My dear friend, Mary Gafkjen, Rob’s sister, suggested I crawl into the hold and stand up through a deck port for a freer view. We were a few hundred yards out from the steep little island, yet the sounds were incredibly unique, and windblown for a rather eerie effect. A few weeks ago we were in Nebraska to witness the annual Sandhill Crane migration, and the sounds of the birds was simply unforgettable. Years ago I spent a late afternoon and evening in the Sabine National Wildlife Refuge in western Louisiana and came home with memories of a deep, mental audio imprint. And, now, with the Sea Lions, I witness my third such imprint.
Not to diminish this experience, but it seemed the overwhelming sound was almost like a cross of a huge Nebraska feedlot, with “mooing” or “cooing,” to the loud murmur of a crowded ballpark, all with intermittent barking. The “barks,” I’m told, were those of the California Sea Lions that have migrated this far north.
Then there was the visual, and especially seeing mammals that seemed so awkward out of the sea, climb so high into the rocks along the steep cliffs of the rookery. Apparently their climb is similar to a caterpillar crawl, where they lift themselves up on the front and rear flippers to scoot forward or up.
Here is some information gleaned from an Alaskan Fish and Game website:
“Steller sea lions use rookeries and haulouts on land to rest and suckle their young. Adult females must continue foraging while nursing their pups, and the pups’ bodies are well-adapted to fast while females are hunting prey during 1-2 day trips. By their first spring, pups are able to reach similar diving depths as adults but do not do so as frequently. As pups grow older, their swimming and diving patterns grow to resemble that of older sea lions. The behavior of older juveniles and adults appears to track the behavior of their prey; for example, deep diving as prey move deeper during daylight, a focus on night-time behavior while prey are shallow and the gathering of many sea lions at places with seasonal runs of forage fish. Foraging trips are usually within a few tens of miles off haulouts, but the longest recorded continuous foraging trip was 550 miles (900 km) into the Bering Sea. Older juvenile sea lions can dive to at least 1500 feet (500 meters) and stay underwater for over 16 minutes. When swimming, Steller sea lions use their front flippers for propulsion and their back flippers to steer. When moving on land, they use a “rolling walk” on all four flippers by pulling their hind flippers under their body. Steller sea lions are capable climbers, often found high above the water on cliff faces.”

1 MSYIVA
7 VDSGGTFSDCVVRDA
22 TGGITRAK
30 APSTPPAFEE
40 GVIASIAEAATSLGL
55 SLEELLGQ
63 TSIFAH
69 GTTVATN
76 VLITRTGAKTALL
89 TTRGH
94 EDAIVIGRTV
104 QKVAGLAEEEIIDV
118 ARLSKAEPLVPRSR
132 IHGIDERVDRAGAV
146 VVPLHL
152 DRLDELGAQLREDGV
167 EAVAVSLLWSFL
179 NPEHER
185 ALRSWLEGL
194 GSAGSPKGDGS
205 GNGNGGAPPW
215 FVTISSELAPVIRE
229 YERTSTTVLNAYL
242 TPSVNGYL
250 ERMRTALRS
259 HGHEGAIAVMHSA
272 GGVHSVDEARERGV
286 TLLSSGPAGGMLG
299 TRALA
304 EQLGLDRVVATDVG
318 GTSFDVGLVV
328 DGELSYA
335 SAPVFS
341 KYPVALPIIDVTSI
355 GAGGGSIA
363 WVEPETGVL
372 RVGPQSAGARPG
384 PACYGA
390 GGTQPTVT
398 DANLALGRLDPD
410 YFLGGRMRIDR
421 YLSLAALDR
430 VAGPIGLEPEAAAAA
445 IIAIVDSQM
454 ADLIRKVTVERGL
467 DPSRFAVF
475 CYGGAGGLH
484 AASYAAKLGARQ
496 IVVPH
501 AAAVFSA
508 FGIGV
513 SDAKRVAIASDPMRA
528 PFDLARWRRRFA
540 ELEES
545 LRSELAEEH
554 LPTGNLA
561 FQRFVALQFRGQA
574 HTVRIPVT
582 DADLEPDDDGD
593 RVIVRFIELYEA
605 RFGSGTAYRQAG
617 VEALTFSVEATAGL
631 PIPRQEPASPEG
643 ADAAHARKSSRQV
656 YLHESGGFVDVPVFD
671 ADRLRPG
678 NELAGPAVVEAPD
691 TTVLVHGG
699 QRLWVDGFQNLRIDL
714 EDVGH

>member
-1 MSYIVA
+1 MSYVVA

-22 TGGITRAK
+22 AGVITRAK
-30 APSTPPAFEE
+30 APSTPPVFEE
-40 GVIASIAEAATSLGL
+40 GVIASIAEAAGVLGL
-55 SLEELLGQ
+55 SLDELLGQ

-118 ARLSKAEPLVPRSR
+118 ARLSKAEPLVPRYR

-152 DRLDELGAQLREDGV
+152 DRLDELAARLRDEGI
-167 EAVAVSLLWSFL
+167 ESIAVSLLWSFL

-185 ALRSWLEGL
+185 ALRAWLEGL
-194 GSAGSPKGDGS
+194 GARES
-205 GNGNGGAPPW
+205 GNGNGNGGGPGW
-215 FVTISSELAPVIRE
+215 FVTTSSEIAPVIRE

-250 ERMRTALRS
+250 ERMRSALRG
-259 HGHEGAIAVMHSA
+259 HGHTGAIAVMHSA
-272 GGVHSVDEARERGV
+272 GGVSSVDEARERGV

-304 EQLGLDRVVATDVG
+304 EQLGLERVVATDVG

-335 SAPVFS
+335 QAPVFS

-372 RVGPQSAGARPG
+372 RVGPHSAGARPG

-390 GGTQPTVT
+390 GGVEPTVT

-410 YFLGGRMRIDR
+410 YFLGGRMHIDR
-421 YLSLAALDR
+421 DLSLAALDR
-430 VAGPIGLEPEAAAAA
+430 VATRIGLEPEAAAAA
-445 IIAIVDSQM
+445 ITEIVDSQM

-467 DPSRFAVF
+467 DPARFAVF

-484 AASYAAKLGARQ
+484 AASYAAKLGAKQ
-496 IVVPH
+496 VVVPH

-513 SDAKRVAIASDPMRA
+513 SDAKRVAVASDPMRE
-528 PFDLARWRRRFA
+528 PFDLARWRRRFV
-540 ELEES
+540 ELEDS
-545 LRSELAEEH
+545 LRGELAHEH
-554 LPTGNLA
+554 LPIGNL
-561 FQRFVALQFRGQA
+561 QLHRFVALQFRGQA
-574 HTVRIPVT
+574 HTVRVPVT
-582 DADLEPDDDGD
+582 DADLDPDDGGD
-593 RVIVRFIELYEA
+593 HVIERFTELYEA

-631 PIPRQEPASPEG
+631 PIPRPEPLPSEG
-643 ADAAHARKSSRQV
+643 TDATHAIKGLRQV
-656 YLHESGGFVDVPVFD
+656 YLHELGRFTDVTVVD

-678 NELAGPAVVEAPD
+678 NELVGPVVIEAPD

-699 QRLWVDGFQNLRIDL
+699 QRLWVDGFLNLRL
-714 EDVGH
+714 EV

Fortunately there was ample time for us to simply roll with the waves to watch and listen. The Sea Lions paid no attention to our smallish boat bobbing in the sea. This was truly a remarkable experience, and for me, one that was quite unique. Rob and Mary kept asking if I had captured anything, for focusing and shooting was a complete “crap shoot.” Honestly, I cannot take credit for how the photo imagery turned out, for many of the images were in sharp detail, thanks to advanced modern photography technology.
Sometimes such imagery is magical, and other times the images pale to an actual experience in the field. I can vouch that this was the case, for I cannot capture for an audience all of the true magic. Not from the Sabine. Not from the cranes along the North Platte. Nor from the sounds of the Sea Lions and the roll of the sea. Then, again, who can?